In addition to the Core Collection of reefs constructed by Christine and Margaret Wertheim, the Crochet Coral Reef project encompasses a community program in which citizens of various cities and countries create their own local Satellite Reefs. As of 2020, more than 40 Satellite Reefs have been made worldwide, including in Chicago, New York, London, Melbourne, Santa Cruz (California), Scottsdale (Arizona), Madison (Wisconsin), Asheville (North Carolina), England, Ireland, Latvia, Germany, and the United Arab Emirates. More than 15,000 people have contributed to this ever-growing woolen archipelago. The first Satellite Reef was constructed in 2007 by the citizens of Chicago, hosted by the Jane Addams Hull House Museum and the Chicago Humanities Festival. Below is a chronological list of all Satellite Reefs and their hosting institutions.
Reefs in the time of COVID
The Crochet Coral Reef’s Satellite program offers a unique model for art-making in the time of COVID. With much of the world in stages of lockdown, four new Satellite Reefs are currently in process: one at the Helsinki Art Museum in Finland, where it will be featured in the 2021 Helsinki Biennial; one at the Ontario Science Centre in Toronto, where the citizens’ reef will be accompanied by a major exhibition of the IFF’s own reefs; another at the University of Illinois, Urbana-Champaign; and one at the Tang Museum, Skidmore College, where the ensuing reef will be a centerpiece of the forthcoming 2022 exhibition Radical Fiber: Threads Connecting Art and Science. Bouyed by an opportunity to embrace a powerful positive retort to eco-apocalypse, thousands of crafters are contributing to these woolen installations.
Local Satellite Reefs
If your organization would like to start a Satellite Reef, please send us a formal inquiry. We welcome queries from different types of institutions at different scales. Some reefs are gigantic, other small and intimate. Some involve a few dozen participants, others have engaged nearly a thousand people. At the Smithsonian’s National Museum of Natural History, 900+ people contributed models from all 50 US states and a dozen other countries. At the Museum Kunst der Westküste on the island of Fohr off the coast of Germany, over 700 citizens across Germany and Denmark participated, with contributions also coming from Austria and the Netherlands. Far-flung contributors send in their models by post. In Dublin, a reef was hosted by the Science Gallery at Trinity College, Ireland’s foremost academic institution; while in Melbourne, the project was enacted at the Burranja Cultural Center, which in part serves women subject to domestic violence. In the UAE, the NYU Abu Dhabi Institute hosted a reef constructed around traditional Emirati fishing baskets also invoking the arabesque forms of Islamic mosques; and at the Hayward Gallery in London’s Southbank Center, UK crafters fabricated their reef around a series of giant plaster-cast “reef balls” designed to emulate the concrete structures scientists build to encourage growth at sites of living reef destruction.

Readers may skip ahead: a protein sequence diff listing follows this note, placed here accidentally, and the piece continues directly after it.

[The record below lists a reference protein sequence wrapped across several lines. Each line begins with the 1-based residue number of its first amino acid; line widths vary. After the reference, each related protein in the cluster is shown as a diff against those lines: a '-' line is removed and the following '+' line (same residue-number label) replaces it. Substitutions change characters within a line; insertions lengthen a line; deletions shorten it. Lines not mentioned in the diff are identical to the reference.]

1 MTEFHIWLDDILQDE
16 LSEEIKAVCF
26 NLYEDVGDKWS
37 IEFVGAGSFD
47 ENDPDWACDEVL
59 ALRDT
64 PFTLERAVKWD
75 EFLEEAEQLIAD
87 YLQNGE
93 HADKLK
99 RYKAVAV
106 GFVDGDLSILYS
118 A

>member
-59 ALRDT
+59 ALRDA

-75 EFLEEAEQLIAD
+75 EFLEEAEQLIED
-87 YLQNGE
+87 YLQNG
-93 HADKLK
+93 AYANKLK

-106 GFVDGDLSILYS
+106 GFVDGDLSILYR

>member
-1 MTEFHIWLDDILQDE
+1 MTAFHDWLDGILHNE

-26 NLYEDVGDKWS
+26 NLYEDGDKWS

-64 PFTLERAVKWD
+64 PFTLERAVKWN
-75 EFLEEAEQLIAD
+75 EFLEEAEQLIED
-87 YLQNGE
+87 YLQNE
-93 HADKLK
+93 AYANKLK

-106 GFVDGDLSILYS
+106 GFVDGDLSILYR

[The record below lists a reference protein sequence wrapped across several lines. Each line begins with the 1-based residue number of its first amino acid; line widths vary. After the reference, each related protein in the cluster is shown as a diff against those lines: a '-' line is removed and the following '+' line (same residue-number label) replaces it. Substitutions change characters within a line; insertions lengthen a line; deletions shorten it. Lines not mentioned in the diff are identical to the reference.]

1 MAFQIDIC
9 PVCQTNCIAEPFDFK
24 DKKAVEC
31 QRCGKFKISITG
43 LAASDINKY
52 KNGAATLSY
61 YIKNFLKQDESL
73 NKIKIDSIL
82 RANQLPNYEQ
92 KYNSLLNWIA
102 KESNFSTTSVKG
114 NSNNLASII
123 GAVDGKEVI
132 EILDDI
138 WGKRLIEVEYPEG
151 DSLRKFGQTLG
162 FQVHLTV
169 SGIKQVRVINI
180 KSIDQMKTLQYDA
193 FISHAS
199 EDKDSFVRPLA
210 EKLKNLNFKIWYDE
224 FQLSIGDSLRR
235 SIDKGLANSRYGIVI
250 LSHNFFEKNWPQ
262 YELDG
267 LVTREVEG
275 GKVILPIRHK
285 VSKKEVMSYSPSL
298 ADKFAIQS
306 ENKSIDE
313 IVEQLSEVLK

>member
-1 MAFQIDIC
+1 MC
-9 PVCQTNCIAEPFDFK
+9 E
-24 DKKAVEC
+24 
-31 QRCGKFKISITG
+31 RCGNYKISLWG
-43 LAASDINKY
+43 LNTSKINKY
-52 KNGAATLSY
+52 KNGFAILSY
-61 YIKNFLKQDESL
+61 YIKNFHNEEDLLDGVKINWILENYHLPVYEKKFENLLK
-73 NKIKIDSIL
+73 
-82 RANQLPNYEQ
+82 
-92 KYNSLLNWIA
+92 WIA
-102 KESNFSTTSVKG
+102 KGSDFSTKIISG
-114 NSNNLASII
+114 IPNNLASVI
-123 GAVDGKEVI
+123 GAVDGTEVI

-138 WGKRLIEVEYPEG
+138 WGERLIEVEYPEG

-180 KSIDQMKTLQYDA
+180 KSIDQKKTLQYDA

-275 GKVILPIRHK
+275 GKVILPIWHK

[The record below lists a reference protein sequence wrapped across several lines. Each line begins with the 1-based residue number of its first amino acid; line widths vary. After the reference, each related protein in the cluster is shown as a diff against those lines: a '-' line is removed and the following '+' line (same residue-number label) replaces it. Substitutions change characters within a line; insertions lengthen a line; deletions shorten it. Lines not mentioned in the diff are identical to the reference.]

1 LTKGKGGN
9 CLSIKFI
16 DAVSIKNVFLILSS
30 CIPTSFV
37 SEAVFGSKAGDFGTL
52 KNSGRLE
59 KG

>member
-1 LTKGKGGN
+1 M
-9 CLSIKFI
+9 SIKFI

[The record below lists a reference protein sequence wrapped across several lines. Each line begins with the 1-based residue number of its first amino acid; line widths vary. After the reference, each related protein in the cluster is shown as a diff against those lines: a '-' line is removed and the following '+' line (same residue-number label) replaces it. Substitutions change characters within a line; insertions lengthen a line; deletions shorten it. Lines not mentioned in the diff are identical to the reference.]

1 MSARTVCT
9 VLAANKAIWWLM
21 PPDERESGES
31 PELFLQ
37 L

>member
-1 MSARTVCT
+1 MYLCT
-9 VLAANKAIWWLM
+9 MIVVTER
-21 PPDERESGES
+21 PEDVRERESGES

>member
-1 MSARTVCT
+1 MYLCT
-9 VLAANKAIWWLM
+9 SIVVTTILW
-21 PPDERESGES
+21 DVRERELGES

Satellite Reefs have been made at art galleries, science museums, universities, colleges, libraries, civic centers, and schools. The project has also been done in a women’s prison in Indiana, and at a girl’s juvenile detention center in Denver. Each new site adds further layers of social complexity and human richness, extending an experience of making art to people in diverse communities and settings.